FlightSafety International has been awarded a contract to produce and deliver an aircrew training system (ATS) for the US Air Force’s (USAF) KC-46A aerial refuelling and strategic aircraft.
Valued at $78.3m, the competitively awarded fixed price incentive firm (FPIF) and firm fixed price (FFP) contract covers the supply of KC-46 weapon system, boom operator and part task trainers to the air force.
FlightSafety International president and CEO Bruce Whitman said that KC-46 crews will be provided with a quality training system using the company’s proven advanced technology training devices, visual systems and courseware.
KC-46 Tankers Program Executive Officer major general John Thompson said that the contract represents a significant step forward in the KC-46A development programme.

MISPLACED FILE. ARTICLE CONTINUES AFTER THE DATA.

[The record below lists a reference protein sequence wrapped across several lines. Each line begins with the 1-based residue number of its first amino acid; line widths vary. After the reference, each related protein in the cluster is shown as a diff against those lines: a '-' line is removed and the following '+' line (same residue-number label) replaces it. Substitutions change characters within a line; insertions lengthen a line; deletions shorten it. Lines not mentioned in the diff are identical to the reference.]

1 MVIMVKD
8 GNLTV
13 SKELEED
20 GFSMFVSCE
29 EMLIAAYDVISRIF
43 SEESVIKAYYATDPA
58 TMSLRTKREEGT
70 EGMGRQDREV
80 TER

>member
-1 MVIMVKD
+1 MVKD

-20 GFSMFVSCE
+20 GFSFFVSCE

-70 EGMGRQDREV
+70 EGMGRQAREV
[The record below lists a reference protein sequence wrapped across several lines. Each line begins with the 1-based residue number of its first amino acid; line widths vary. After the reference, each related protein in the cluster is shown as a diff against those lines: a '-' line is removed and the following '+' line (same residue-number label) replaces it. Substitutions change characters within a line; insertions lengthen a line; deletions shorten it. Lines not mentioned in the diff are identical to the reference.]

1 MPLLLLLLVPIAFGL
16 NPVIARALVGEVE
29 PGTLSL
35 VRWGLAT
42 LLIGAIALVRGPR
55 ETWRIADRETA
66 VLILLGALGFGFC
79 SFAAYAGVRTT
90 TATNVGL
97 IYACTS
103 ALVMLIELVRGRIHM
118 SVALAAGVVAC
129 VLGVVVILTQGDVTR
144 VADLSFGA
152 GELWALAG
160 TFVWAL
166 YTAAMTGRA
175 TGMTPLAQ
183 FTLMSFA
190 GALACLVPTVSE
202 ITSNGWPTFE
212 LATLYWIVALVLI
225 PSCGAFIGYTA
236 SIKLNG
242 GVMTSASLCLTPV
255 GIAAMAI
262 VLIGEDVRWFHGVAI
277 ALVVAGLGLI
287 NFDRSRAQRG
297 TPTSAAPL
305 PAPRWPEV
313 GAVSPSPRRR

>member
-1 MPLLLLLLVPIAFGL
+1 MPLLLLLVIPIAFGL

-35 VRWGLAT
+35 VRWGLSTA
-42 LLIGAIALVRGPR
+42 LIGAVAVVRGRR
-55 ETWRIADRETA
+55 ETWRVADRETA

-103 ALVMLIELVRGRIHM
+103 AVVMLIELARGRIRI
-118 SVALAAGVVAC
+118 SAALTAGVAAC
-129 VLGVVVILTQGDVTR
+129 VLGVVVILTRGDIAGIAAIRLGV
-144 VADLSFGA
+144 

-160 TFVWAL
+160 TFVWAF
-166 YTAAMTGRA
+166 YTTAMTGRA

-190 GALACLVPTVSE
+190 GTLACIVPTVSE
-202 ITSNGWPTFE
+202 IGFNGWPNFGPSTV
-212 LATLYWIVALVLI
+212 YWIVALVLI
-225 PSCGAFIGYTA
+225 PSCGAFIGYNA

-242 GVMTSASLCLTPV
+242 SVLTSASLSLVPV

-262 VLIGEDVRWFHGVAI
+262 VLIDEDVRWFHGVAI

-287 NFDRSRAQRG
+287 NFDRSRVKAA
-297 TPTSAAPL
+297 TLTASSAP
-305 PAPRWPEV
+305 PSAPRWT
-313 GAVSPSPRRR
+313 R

"We have reached an award that is the product of a disciplined, meticulous and transparent source selection and delivers real value for the warfighter," Thompson added.
Equipped with FlightSafety’s enhanced technology, including electric motion and control loading, as well as visual systems with all-new glass mirror display technology, the weapon system trainers are designed to support mission-specific training programmes to prepare aircrews to operate the new tanker.
The company was selected against CAE, L-3 Communications, Lockheed Martin and Boeing.
Developed from Boeing 767-200ER, KC-46 is a military aerial refuelling and strategic transport aircraft, designed to replace the USAF’s ageing KC-135 Stratotankers fleet, which has served as its primary refuelling aircraft for over 50 years.
Currently under contract to deliver a total of 179 KC-46s to USAF by 2028, Boeing is set to conduct test flight of the first aircraft in late 2014.
Design and development work under the contract is scheduled to be carried out at the company’s simulation facility in Oklahoma, US, while deliveries to the formal training unit and operational air bases will commence in February 2016.
Image: An impression of KC-46A tanker refuelling a C-17 Globemaster III aircraft during flight. Photo: Boeing image.